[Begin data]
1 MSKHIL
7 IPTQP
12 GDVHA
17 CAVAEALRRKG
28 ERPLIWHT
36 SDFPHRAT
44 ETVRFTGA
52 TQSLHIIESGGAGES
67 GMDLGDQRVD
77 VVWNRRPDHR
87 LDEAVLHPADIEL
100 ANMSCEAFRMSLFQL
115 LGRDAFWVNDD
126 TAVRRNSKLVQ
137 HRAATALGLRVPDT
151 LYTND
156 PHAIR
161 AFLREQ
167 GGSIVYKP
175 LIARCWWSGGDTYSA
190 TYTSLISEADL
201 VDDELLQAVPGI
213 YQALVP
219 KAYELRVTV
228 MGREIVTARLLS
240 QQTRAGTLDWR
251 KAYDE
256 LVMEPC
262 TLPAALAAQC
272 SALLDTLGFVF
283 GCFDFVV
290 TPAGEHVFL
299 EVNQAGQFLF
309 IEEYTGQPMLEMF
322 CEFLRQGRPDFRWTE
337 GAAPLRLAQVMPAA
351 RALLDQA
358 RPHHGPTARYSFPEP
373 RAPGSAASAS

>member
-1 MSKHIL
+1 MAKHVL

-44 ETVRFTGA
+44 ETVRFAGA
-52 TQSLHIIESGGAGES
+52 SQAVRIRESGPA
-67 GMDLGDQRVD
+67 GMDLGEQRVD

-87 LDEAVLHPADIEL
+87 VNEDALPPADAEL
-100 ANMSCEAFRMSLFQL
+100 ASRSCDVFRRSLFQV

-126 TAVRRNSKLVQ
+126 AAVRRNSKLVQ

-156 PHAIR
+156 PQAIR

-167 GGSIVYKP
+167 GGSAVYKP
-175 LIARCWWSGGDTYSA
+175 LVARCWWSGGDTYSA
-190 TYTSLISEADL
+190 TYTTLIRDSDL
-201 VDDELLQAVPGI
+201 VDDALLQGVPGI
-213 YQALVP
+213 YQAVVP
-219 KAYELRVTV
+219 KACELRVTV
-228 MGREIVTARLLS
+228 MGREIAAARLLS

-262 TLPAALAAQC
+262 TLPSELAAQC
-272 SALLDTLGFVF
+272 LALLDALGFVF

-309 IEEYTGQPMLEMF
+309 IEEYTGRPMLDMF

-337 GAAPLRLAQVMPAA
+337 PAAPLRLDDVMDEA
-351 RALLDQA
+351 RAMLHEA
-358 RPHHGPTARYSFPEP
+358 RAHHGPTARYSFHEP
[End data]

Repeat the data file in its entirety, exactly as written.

1 MSKHIL
7 IPTQP
12 GDVHA
17 CAVAEALRRKG
28 ERPLIWHT
36 SDFPHRAT
44 ETVRFTGA
52 TQSLHIIESGGAGES
67 GMDLGDQRVD
77 VVWNRRPDHR
87 LDEAVLHPADIEL
100 ANMSCEAFRMSLFQL
115 LGRDAFWVNDD
126 TAVRRNSKLVQ
137 HRAATALGLRVPDT
151 LYTND
156 PHAIR
161 AFLREQ
167 GGSIVYKP
175 LIARCWWSGGDTYSA
190 TYTSLISEADL
201 VDDELLQAVPGI
213 YQALVP
219 KAYELRVTV
228 MGREIVTARLLS
240 QQTRAGTLDWR
251 KAYDE
256 LVMEPC
262 TLPAALAAQC
272 SALLDTLGFVF
283 GCFDFVV
290 TPAGEHVFL
299 EVNQAGQFLF
309 IEEYTGQPMLEMF
322 CEFLRQGRPDFRWTE
337 GAAPLRLAQVMPAA
351 RALLDQA
358 RPHHGPTARYSFPEP
373 RAPGSAASAS

>member
-1 MSKHIL
+1 MAKHVL

-44 ETVRFTGA
+44 ETVRFAGA
-52 TQSLHIIESGGAGES
+52 SQAVRIRESGPA
-67 GMDLGDQRVD
+67 GMDLGEQRVD

-87 LDEAVLHPADIEL
+87 VNEDALPPADAEL
-100 ANMSCEAFRMSLFQL
+100 ASRSCDVFRRSLFQV

-126 TAVRRNSKLVQ
+126 AAVRRNSKLVQ

-156 PHAIR
+156 PQAIR

-167 GGSIVYKP
+167 GGSAVYKP
-175 LIARCWWSGGDTYSA
+175 LVARCWWSGGDTYSA
-190 TYTSLISEADL
+190 TYTTLIRDSDL
-201 VDDELLQAVPGI
+201 VDDALLQGVPGI
-213 YQALVP
+213 YQAVVP
-219 KAYELRVTV
+219 KACELRVTV
-228 MGREIVTARLLS
+228 MGREIAAARLLS

-262 TLPAALAAQC
+262 TLPSELAAQC
-272 SALLDTLGFVF
+272 LALLDALGFVF

-309 IEEYTGQPMLEMF
+309 IEEYTGRPMLDMF

-337 GAAPLRLAQVMPAA
+337 PAAPLRLDDVMDEA
-351 RALLDQA
+351 RAMLHEA
-358 RPHHGPTARYSFPEP
+358 RAHHGPTARYSFHEP